In addition, we now appear to be living in an era of rapid change in technologies and product markets, and increasing customer expectations in terms of better products, lower prices and quicker response times (Hallikas et al.2002). Add these all together and it can be seen that the potential risks facing supply chains are growing significantly-
Many researchers have sought to investigate or explain the relationship between risk and supply chain management (Harland et al, 2003; Macintosh, 2002; Zsidisin et al 2000)
Harland et al (2003) maintain that the increasing globalisation, complexity and dynamism of supply chains are leading to greater exposure to risk from political and economic events. They argue that disruption to supplies in one country can quickly spread through an entire global supply chain.
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Supply chains worldwide are susceptible to various risks. The World Bank reports that the risk of death, destruction, and suffering has increased due to "accelerated changes in demographic and economic trends" (Kreimer & Munasinghe, 1991).Attempting to discuss some of the perceived risks that affect the Somali region in the course of WFP operations and proposing some IT systems to mitigate those risks, literature regarding risks in the humanitarian sector is sparse. This chapter attempts to adapt risk management in the private sector to the humanitarian sector. Scope will be broadened to include supply chain risk from all sectors in order to extract valuable lessons learned for the World Food Programme in Ethiopia and other humanitarian organizations. Risk sources are the environmental, organizational or supply chain related variables that cannot be predicted with certainty and that affect the supply chain-outcome variables.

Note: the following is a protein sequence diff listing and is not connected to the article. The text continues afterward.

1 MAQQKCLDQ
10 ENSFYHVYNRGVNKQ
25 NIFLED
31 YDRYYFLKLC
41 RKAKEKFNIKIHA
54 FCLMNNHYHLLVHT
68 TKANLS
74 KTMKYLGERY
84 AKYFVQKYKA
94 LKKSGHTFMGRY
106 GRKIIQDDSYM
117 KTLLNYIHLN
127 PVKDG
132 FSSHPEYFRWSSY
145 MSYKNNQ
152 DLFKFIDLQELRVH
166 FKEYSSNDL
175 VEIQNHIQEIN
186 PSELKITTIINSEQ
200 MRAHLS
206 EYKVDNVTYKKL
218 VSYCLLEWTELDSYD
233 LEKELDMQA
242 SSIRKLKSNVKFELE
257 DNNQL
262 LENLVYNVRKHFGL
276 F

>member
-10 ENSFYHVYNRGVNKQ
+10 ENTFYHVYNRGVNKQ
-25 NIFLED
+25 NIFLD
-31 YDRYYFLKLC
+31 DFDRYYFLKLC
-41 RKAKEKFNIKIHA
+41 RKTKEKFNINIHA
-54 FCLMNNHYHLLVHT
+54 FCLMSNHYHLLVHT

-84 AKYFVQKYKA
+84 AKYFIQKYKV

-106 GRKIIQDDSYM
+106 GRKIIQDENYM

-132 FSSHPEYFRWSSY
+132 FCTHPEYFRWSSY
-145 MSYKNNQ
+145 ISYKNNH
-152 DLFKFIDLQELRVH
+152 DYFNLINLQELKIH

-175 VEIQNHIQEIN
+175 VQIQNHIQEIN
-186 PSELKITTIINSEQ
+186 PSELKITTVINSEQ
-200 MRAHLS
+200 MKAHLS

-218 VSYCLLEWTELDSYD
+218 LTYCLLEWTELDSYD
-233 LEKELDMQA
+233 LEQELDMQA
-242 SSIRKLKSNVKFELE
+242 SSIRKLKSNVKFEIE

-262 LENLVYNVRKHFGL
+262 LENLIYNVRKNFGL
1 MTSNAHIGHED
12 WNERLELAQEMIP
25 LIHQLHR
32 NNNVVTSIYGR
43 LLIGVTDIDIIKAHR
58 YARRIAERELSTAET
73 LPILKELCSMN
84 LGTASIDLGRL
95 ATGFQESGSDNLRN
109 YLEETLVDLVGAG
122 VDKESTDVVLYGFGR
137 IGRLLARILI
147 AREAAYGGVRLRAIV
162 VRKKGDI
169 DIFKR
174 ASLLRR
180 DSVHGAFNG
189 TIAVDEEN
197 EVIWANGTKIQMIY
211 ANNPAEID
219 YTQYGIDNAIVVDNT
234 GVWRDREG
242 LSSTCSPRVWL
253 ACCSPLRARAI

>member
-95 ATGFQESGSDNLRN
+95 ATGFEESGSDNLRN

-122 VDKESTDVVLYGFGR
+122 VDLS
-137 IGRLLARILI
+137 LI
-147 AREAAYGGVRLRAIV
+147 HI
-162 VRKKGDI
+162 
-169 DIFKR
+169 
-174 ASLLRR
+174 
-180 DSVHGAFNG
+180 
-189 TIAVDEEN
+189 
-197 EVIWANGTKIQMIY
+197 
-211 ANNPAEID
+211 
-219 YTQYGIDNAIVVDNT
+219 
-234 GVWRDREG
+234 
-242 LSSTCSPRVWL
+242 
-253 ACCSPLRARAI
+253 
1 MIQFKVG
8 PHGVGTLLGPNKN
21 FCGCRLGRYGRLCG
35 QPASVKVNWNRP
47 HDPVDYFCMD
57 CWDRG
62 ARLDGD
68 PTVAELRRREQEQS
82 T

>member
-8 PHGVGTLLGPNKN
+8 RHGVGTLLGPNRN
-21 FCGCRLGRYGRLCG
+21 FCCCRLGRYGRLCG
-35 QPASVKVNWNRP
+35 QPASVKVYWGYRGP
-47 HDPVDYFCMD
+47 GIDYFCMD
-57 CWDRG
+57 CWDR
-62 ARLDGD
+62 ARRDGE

Risk management process is focused on understanding the risks, and minimizing their impactt by addressing, e.g. probability and direct impact. Generally, organizations plan to protect against recurrent, low-impact risks in their supply chains but ignore high-impact, low-likelihood risks. But in recent time's disasters, both natural and man-made has made organizations to rethink their risk management approaches in context of supply chain as organizations now rely on their partners spanning several nations and continents. The sources of supply chain risks are many, as different links of a supply chain are exposed to different types of risks. Also in a quest to become more agile and lean, organizations are becoming more dependent on outside support which also adds to the overall risk vulnerability.(Norman and Jansson,2004)
1.5 HUMANITARIAN SUPPLY CHAIN RISKS